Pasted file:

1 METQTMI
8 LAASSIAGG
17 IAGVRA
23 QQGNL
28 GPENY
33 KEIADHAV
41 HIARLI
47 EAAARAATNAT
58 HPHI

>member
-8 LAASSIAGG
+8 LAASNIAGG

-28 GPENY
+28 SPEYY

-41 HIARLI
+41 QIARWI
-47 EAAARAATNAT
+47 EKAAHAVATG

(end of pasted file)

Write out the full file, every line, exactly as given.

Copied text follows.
1 METQTMI
8 LAASSIAGG
17 IAGVRA
23 QQGNL
28 GPENY
33 KEIADHAV
41 HIARLI
47 EAAARAATNAT
58 HPHI

>member
-8 LAASSIAGG
+8 LAASNIAGG

-28 GPENY
+28 SPEYY

-41 HIARLI
+41 QIARWI
-47 EAAARAATNAT
+47 EKAAHAVATG